I am Ellie and I am thrilled to be able to introduce myself as a new volunteer with MCSS, joining the team to work on the Regional Coral Reef Restoration Project for the next three months.
Having worked in the Maldives as a Marine Biologist for the past 5 years prior to reaching the Seychelles, it has been easy to settle back into the tropical climate and the familiarity of the Indian Ocean. My role in the Maldives involved educating guests, monitoring the islands fauna and flora, and working on various conservation projects; including a coral restoration project consisting of around 2,500 fragments using the mars assisted reef restoration system. This method is best applied to large-scale restoration projects of heavily degraded reefs of a rubble-like nature, such as those impacted by dynamite fishing. It was for this reason that I was extremely interested to learn of MCSS’s varied work with coral restoration; utilising a variety of methods which differs to those I was already familiar with, and that could be applied to restoration sites of a different composition, such as rocky substrate.
I have now been here with MCSS for almost two weeks and have dived (literally) straight in. I was delighted to be involved in the out-planting of 60 Pocillopora corals on my very first day! Grown in the rope nurseries in the Ste Anne Marine National Park to a size of approximately 15cm, we transplanted the colonies onto a
marked out restoration plot of 50m2 using marine cement to ensure that the corals were securely held in place and would not be swept away by any strong currents. Each plot when complete is made up of 200 transplanted corals. The following days of fieldwork were no less exciting and involved: cleaning the impressive rope nurseries which house around 6,000 colonies, transplanting more colonies of Pocillopora using small pieces of rebar hammered into the rubble and secured with marine cement, and assisting Agathe, a masters student with her thesis fieldwork, who is investigating the success of using steel frames on coral survival and structural complexity of the reef. Back in the office, I also had the chance to get involved in analysis of the growth of the restoration sites using photogrammetry images and QGIS which was also a fascinating new experience for me.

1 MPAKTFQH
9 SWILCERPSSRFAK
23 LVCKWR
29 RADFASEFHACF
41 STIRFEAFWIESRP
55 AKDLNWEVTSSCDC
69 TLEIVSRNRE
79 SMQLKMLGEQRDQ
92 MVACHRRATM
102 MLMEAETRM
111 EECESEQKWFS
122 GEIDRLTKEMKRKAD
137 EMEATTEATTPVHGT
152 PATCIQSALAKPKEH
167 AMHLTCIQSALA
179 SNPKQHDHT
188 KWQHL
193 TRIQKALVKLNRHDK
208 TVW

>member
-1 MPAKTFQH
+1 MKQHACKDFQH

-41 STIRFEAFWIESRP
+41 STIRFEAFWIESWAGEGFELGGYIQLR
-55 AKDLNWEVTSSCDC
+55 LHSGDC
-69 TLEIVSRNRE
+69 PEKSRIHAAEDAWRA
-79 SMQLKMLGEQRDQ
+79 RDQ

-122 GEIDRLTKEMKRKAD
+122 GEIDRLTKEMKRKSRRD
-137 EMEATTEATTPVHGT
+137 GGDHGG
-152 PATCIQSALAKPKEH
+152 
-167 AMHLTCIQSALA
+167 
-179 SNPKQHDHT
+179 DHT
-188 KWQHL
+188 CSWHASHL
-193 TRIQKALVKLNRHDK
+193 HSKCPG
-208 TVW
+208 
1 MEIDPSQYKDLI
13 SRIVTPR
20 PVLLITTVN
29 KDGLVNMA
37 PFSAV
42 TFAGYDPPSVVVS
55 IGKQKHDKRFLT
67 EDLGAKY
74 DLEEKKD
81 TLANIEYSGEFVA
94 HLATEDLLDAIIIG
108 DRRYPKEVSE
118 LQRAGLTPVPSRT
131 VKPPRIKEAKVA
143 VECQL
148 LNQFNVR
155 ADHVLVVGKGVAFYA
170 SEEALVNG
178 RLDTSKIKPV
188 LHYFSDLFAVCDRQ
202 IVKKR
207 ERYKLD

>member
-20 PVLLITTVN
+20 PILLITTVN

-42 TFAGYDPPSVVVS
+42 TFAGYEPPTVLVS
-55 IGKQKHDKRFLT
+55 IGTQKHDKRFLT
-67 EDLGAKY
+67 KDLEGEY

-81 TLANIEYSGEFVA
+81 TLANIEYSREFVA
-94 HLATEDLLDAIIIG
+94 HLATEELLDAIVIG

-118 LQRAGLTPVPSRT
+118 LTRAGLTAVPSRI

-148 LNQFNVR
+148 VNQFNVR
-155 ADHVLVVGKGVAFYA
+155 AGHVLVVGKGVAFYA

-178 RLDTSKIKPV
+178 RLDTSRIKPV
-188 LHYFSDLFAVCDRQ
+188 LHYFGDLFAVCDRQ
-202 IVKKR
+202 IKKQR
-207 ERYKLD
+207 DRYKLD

Aside from the technical aspects of the work, I have already had some great encounters of marine life. The most memorable was, when engrossed in the work on the reef, the sunlight streaming down from above suddenly disappeared. Looking up in surprise, we found ourselves enshrouded in a school of mackerel, circling around and around with a bunch of hungry giant trevally in close pursuit. Just before that, a small whitetip reef shark had cruised in, seemingly to observe the new structures which we had been placing onto the reef.
I am extremely grateful that I have the chance to be involved in this important project with MCSS, and I am looking forward to continuing to learn more during my time here!